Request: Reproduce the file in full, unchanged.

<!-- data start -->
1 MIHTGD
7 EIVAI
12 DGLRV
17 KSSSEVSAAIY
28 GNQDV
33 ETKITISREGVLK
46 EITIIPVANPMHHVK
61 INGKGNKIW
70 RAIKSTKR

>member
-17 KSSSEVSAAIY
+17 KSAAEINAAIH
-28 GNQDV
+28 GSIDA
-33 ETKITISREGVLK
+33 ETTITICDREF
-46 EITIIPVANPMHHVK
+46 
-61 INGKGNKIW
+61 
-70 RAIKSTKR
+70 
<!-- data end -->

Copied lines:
1 MIHTGD
7 EIVAI
12 DGLRV
17 KSSSEVSAAIY
28 GNQDV
33 ETKITISREGVLK
46 EITIIPVANPMHHVK
61 INGKGNKIW
70 RAIKSTKR

>member
-17 KSSSEVSAAIY
+17 KSAAEINAAIH
-28 GNQDV
+28 GSIDA
-33 ETKITISREGVLK
+33 ETTITICDREF
-46 EITIIPVANPMHHVK
+46 
-61 INGKGNKIW
+61 
-70 RAIKSTKR
+70 